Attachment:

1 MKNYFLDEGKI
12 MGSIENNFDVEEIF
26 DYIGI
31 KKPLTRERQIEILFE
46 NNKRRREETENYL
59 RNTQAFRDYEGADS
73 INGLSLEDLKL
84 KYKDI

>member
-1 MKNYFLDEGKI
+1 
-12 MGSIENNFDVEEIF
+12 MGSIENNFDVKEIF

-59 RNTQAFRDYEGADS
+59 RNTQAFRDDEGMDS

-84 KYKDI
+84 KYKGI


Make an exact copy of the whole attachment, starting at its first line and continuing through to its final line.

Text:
1 MKNYFLDEGKI
12 MGSIENNFDVEEIF
26 DYIGI
31 KKPLTRERQIEILFE
46 NNKRRREETENYL
59 RNTQAFRDYEGADS
73 INGLSLEDLKL
84 KYKDI

>member
-1 MKNYFLDEGKI
+1 
-12 MGSIENNFDVEEIF
+12 MGSIENNFDVKEIF

-59 RNTQAFRDYEGADS
+59 RNTQAFRDDEGMDS

-84 KYKDI
+84 KYKGI